Paris: NRF (Editions de la Nouvelle Revue Francaise), 1921-1929. The nine volumes are:
1. Maurice de Noisay, Tableau des Courses (1921), illustrated with 11 elegant full-page hors-texte original color lithographs by Jean-Louis Boussingault. One of 280 numbered copies printed on fine wove paper. Skira 33 (with incorrect date of 1922).
2. Tristan Bernard, Tableau de la Boxe (1922), with 33 original etchings by Andre Dunoyer de Segonzac. One of 318 numbered copies printed on fine wove paper. Skira 326.
3. J.-L. Duplan, Tableau de la Vénérie (1923), illustrated with 21 original lithographs by Boussingault, including 6 full-page hors-texte (2 of these in color). This book is perhaps the scarcest of the series, because it is highly prized both by collectors of illustrated books and by collectors of books on hunting. One of 336 numbered copies printed on fine wove paper. Skira 34 (mistakenly calling for only 10 lithographs); Thiébaud 321: "Rare et fort recherché."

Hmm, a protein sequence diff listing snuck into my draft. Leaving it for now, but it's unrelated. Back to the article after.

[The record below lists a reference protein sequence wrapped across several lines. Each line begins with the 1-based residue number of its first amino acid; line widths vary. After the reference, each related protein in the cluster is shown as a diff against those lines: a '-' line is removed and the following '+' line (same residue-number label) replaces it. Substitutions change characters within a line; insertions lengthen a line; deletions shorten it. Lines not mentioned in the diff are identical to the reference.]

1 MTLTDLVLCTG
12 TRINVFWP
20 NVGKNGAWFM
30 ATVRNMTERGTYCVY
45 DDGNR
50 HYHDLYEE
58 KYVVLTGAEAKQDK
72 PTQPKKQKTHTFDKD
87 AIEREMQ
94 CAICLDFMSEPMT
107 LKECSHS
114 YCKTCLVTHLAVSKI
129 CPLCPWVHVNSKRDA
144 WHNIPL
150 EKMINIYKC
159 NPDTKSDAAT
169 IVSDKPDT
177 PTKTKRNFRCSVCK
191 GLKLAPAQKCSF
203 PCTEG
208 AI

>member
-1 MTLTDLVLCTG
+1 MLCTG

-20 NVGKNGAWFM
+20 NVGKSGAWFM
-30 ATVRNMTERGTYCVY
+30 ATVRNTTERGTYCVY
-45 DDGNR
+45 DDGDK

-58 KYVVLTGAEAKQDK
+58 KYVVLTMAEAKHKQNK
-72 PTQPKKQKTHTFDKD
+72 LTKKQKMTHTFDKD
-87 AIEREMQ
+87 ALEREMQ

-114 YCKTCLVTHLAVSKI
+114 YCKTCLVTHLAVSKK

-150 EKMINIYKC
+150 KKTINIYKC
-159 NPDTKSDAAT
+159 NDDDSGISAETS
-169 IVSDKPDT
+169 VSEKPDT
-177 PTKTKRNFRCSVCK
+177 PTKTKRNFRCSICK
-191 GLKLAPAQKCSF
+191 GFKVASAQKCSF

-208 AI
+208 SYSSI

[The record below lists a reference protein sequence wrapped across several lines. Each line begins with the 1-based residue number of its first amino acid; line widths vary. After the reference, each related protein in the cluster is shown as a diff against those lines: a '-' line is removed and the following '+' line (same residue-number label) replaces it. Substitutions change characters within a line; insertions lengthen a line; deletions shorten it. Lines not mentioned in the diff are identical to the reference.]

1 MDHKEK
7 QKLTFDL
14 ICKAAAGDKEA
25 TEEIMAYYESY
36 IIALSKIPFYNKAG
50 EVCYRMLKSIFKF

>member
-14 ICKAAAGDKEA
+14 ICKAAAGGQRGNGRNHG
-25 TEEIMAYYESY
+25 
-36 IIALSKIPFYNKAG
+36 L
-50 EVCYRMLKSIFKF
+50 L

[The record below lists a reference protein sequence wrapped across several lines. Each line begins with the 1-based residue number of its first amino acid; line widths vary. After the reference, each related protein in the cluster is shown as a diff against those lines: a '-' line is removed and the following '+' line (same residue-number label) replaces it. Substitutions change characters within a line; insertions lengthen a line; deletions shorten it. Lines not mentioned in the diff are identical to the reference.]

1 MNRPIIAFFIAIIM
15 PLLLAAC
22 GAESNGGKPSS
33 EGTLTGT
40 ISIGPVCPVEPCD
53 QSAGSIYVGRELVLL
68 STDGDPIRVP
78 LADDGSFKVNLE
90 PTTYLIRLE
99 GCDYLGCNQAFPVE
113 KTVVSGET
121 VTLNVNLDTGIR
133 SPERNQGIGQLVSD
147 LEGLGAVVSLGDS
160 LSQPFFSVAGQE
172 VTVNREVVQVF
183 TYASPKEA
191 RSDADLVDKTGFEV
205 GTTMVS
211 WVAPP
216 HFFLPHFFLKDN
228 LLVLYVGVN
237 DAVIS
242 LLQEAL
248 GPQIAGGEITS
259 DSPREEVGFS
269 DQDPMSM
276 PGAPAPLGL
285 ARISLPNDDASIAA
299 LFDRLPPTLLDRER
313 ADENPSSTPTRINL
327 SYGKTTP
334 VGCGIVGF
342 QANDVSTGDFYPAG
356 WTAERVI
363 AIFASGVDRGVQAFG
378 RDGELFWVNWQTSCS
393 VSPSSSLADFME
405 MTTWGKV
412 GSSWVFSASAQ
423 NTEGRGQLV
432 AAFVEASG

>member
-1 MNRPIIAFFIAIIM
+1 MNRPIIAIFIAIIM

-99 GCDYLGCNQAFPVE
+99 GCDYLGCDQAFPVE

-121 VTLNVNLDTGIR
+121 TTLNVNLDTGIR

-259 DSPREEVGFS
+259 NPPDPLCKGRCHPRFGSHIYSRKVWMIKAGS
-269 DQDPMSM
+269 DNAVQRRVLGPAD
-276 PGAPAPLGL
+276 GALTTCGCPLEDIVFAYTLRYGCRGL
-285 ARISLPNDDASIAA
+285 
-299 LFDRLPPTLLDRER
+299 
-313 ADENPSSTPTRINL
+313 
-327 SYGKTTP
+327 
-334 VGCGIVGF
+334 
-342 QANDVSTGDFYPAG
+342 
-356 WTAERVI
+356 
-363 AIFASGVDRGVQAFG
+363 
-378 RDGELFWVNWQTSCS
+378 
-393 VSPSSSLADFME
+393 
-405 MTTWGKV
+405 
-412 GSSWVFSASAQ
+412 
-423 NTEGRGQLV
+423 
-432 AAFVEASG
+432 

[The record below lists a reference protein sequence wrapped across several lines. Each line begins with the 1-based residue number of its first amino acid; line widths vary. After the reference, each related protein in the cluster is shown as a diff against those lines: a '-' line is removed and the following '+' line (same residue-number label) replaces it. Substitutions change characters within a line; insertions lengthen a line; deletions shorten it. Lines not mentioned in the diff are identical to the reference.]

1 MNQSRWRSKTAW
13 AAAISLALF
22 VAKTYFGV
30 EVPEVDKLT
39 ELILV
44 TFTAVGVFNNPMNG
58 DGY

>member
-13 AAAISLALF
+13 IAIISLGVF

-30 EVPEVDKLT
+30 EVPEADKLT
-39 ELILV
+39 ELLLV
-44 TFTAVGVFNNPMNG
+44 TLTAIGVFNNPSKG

4. Francis Carco, Tableau de l'Amour Vénal (1924), with 12 full-page hors-texte original lithographs by Luc-Albert Moreau. One of 315 copies printed on fine wove paper. Skira 267.
5. J. Valmy-Rasse, Tableau des Grands Magasins (1924), illustrated with 12 full-page original engravings by Jean-Emile Laboureur. One of 315 numbered copies printed on fine wove paper.
6. Georges-Armand Masson, Tableau de la Mode (1926), illustrated with 21 original etchings and 11 original color lithographs by Marcel Vertès. A stunning book. One of 320 numbered copies printed on fine wove paper.
7. Frédéric Boutet, Tableau de l'Au-Delà (1927), illustrated with 14 full-page original etchings by Edouard Goerg. Surely this project suggested Goerg's "L'Enfer" (1950), his most extensive undertaking. One of 320 numbered copies printed on fine wove paper. Skira 135.
8. Pierre Loewel, Tableau du Palais (1928), illustrated with 33 lithographs by Yves Alix. One of 320 numbered copies printed on fine wove paper.
9. Max Jacob, Tableau de la Bourgeoisie (1929), illustrated with 10 original full-page lithographs (and numerous drawings) by Jacob himself. One of 320 numbered copies printed on fine wove paper. A sardonic look at the same French bourgeoisie that has been the subject of the other eight volumes. While further volumes were planned at the time, the Great Depression brought this series to an end, and Jacob's book is a fitting conclusion.
Carteret IV, p. 374: "Ensemble bien illustré et très recherché."